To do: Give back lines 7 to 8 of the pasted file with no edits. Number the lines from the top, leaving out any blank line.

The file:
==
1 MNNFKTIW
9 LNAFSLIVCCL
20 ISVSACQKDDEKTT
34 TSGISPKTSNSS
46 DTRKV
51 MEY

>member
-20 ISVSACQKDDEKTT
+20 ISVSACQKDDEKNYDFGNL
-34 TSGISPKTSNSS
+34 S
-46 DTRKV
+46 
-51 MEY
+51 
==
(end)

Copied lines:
>member
-20 ISVSACQKDDEKTT